No drugs are approved for the treatment of amplified pain syndromes in children and most reports in pediatrics are single case studies or small series.

Tricyclic Antidepressants

Tricyclic antidepressants block the reuptake of serotonin and norepinephrine. Amitriptyline, and to a lesser extent, nortriptyline, have been used extensively in adults with fibromyalgia with mixed results. A recent systematic Cochrane review noted that there is no supportive unbiased evidence to substantiate its use. Initially, amitriptyline was proposed to restore normal sleep pattern because sleep studies in patients with fibromyalgia showed excessive α-δ sleep non–rapid eye movement (NREM). However, a placebo-controlled trial showed it had no effect on the NREM abnormalities. In an open label study of 175 adults with fibromyalgia, amitriptyline was equally effective as routine physical therapy over 6 months. Frequently, amitriptyline has been used in conjunction with other medications and procedures making it hard to discern its effect. It is important to note that a significant number of children will have electrocardiographic findings that contraindicate the use of amitriptyline. Side effects of amitriptyline include gastrointestinal upset, drowsiness, dizziness, weakness, insomnia, weight gain, and headaches as well as blurred vision, photosensitivity, and dry mouth. Young people taking tricyclic antidepressants need to be warned of the increased risk of suicide, especially initially, and monitored for this.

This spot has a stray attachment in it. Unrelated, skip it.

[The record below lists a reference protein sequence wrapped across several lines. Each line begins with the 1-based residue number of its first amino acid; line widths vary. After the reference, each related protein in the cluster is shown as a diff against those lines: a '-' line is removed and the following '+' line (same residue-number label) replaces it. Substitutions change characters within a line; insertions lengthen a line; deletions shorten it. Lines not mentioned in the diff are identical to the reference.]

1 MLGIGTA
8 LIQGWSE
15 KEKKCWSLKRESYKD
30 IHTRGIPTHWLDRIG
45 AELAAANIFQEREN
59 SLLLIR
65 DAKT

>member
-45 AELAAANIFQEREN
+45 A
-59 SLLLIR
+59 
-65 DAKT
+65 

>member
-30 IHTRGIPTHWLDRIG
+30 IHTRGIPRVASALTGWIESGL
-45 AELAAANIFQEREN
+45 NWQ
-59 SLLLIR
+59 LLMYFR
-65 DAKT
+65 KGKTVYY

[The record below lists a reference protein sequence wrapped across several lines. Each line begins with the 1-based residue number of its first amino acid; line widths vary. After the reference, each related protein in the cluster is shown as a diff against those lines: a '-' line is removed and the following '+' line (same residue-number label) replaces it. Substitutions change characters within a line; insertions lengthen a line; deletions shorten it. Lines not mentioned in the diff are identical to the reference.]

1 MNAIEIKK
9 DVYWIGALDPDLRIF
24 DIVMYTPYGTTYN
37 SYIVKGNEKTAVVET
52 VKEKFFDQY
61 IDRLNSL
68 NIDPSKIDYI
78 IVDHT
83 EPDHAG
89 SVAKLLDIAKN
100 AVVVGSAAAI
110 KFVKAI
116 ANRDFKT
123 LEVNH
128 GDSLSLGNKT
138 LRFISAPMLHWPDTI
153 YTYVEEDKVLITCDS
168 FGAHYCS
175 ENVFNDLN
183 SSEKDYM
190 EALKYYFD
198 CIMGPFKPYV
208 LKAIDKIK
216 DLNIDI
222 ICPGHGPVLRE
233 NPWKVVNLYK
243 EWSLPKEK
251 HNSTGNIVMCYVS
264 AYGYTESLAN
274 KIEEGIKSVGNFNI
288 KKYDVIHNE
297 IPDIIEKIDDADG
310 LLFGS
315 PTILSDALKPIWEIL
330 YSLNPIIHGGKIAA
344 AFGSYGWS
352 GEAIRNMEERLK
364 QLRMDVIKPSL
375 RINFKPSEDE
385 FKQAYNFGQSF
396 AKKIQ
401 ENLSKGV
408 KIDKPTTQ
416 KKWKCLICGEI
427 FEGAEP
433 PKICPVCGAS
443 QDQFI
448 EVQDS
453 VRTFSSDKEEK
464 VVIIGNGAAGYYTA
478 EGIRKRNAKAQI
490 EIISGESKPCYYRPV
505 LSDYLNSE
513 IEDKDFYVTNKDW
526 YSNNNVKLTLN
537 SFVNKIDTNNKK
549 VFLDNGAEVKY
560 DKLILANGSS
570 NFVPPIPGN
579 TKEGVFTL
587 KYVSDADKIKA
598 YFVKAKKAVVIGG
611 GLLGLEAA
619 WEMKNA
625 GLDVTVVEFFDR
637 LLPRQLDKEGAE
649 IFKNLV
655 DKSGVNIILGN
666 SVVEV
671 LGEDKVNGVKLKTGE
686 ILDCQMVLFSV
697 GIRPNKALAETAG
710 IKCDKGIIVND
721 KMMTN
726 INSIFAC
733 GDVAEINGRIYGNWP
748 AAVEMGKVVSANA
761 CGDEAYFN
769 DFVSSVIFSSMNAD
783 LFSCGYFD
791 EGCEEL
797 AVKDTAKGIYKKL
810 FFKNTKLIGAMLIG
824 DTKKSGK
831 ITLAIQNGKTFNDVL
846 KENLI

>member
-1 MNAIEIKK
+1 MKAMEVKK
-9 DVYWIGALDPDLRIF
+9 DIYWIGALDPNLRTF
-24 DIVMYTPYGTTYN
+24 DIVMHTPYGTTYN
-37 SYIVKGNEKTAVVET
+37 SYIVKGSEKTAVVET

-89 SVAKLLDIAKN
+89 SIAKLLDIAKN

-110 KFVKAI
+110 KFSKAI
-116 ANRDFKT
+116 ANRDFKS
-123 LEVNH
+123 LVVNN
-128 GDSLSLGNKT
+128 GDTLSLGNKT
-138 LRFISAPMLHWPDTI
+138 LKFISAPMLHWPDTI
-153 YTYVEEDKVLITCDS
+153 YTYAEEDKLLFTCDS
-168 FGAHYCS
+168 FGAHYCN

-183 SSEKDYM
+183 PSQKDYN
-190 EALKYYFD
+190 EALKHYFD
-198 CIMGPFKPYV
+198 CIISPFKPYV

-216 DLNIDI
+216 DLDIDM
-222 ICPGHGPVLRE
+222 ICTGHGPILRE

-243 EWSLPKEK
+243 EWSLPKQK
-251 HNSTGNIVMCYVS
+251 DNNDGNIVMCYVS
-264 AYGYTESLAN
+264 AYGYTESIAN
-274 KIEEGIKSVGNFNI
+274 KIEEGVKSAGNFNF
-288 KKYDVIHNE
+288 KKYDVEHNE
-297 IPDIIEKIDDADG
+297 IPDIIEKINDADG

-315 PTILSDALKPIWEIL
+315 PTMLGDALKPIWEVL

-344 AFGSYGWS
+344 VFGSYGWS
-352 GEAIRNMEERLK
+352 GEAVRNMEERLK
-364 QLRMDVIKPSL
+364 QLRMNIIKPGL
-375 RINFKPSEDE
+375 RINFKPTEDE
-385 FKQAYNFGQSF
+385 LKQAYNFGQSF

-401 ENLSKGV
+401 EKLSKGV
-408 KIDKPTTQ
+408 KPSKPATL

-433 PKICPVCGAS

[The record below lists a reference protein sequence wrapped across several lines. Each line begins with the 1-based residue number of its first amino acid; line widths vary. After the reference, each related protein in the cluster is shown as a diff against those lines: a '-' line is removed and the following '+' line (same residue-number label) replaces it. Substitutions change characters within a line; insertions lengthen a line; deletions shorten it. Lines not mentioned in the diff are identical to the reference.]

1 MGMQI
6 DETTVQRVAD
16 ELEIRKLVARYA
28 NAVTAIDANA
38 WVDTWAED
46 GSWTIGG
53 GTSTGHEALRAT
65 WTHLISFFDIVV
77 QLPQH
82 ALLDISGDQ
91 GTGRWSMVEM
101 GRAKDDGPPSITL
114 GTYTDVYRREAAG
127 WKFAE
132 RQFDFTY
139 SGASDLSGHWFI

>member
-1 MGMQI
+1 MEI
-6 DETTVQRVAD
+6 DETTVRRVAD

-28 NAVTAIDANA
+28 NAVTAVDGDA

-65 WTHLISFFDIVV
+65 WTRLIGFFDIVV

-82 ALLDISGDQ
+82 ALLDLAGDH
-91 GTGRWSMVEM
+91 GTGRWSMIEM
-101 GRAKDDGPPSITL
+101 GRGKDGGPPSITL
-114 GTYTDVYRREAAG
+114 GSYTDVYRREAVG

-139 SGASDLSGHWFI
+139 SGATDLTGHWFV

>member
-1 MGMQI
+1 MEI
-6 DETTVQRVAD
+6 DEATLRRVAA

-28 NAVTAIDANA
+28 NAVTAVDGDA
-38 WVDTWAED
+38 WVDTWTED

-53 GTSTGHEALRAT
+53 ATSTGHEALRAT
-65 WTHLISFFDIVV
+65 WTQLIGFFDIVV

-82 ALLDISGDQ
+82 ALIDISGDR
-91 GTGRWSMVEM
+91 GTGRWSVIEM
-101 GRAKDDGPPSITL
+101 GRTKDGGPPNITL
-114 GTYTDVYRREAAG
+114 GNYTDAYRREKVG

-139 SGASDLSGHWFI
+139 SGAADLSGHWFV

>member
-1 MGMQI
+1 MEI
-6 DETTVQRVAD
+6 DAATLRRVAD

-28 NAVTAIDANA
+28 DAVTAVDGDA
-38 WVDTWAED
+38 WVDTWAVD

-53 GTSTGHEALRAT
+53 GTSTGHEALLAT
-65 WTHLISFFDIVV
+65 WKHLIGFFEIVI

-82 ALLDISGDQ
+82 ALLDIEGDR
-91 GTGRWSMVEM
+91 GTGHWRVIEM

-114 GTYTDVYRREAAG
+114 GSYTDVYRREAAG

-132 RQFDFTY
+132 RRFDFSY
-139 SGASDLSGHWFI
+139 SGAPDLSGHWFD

Other Antidepressants

Selective serotonin reuptake inhibitors, dual serotonin and noradrenalin reuptake inhibitors, and monoamine oxidase inhibitors have been tested in adults with fibromyalgia in randomized controlled trials. Uceyler et al. systematically reviewed these trials and found all the studies were limited by short durations (6-12 weeks) and that there was little evidence of superiority of one class of antidepressant over another. The mean improvement in pain was 26% and improvement in quality of life was 30%; generally these findings were independent of an effect on depression. They concluded that antidepressant medication can be recommended for the short term in adults, but there are no data regarding their long-term use. Side effects were common and may have interfered with the blinding and, in children and young adults, these medications are associated with increased risk of suicide.